Twin activist brothers who fled and then returned to Cambodia in the wake of political analyst Kem Ley’s murder say they were briefly detained at the border on Friday morning and forced to thumbprint a document barring their entry into Vietnam.
“We were held and detained until 11 o’clock, when we agreed to thumbprint a document stating that we did not have enough documents and promising that we would temporarily not travel to Vietnam,” Chum Hour said.
Mr. Hour and his brother, Chum Hout, fled Phnom Penh for Bangkok days after the July 10 assassination of Kem Ley, their mentor, out of fear for their safety and were granted a yearlong asylum there by the U.N. High Commissioner for Refugees.
But they decided to return to Cambodia a little over a month later, citing a calmer political situation and their desire to continue their activism against the construction of the Don Sahong hydropower dam on the Mekong River in Laos.
On Friday morning, the brothers—who in the past accompanied Kem Ley on visits to draw attention to alleged Vietnamese territorial incursions into Cambodia—said they set out to visit Cambodia’s Paknam pagoda via Vietnam’s better roads.
“There are other ways to visit this pagoda, but I wanted to see it by crossing over the Vietnamese border so that we could see the border situation too,” Mr. Hour said.
Cambodian immigration police in Kandal province’s Ka’am Samnor border checkpoint stopped the twins at about 8 a.m., according to Mr. Hour, confiscating their passports and demanding that they hand over their U.N. asylum cards.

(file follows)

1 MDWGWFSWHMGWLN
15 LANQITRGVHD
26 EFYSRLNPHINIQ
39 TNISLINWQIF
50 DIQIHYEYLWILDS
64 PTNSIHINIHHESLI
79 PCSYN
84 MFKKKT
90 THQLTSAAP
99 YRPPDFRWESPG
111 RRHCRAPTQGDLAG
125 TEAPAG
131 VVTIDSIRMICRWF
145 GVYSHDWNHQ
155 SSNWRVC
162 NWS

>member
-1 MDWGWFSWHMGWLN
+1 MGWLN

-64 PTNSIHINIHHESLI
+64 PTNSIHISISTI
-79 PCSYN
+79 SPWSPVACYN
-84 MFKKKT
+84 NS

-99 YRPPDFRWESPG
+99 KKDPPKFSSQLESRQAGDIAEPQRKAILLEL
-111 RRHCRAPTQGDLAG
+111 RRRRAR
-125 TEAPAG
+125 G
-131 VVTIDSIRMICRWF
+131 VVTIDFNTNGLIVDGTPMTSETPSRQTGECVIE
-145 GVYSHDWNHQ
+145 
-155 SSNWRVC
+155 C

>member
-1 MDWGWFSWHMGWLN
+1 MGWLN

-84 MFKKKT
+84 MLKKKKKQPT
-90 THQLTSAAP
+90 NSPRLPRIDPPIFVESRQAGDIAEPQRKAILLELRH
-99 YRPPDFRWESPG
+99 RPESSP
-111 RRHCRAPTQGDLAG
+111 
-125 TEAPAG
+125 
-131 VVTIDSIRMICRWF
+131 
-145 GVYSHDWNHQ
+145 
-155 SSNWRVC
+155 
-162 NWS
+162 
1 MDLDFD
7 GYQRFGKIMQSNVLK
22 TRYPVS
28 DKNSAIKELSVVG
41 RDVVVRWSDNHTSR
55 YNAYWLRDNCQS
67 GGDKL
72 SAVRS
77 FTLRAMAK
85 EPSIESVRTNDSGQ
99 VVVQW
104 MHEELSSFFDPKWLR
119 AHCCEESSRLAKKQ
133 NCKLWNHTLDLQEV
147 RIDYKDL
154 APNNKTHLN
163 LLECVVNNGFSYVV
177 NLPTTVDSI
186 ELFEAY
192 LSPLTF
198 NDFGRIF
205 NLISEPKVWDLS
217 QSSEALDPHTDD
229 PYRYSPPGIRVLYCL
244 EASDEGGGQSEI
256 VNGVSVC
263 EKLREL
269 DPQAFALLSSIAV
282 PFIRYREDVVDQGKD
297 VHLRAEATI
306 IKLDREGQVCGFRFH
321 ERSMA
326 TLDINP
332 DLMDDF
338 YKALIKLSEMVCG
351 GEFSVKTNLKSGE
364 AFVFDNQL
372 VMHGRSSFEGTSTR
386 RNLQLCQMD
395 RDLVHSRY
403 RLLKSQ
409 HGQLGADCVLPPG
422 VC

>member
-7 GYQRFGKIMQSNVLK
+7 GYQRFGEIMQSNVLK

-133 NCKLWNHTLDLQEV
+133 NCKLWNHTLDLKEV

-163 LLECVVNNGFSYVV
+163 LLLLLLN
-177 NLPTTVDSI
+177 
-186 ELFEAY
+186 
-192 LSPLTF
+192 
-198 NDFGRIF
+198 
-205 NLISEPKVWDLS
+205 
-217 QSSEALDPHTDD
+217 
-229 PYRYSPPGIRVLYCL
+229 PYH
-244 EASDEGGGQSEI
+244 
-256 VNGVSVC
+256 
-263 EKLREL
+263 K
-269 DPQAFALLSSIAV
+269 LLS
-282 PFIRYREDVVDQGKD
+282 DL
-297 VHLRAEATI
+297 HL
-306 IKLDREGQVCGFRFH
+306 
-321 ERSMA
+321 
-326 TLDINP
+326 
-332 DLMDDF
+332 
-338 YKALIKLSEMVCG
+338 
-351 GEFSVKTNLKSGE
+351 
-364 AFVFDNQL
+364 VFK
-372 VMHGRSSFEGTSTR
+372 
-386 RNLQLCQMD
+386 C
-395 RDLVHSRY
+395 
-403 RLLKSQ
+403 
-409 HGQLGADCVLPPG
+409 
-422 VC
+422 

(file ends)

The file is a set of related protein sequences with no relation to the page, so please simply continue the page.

“We have been stopped and detained by Cambodian authorities near the Yuon border,” a Facebook post by the activists said, using an often derogatory word for Vietnam.
The brothers were then taken to the post’s director of international immigration, who they said demanded they thumbprint the document temporarily barring them from entering Vietnam, without offering an explanation or stating how long the ban would last.
“We have a passport and we are not foreigners, but they didn’t listen to us,” Mr. Hour said. “If they didn’t want us to cross the border to Vietnam, they could have just told us to come back to Phnom Penh rather than briefly detaining us and sending us to the immigration police office.”
Immigration officials at the checkpoint could not be reached.
Kandal provincial police chief Eav Chamroeun said the border was not under his jurisdiction and referred questions to the Interior Ministry’s general department of immigration, where officials also could not be reached.
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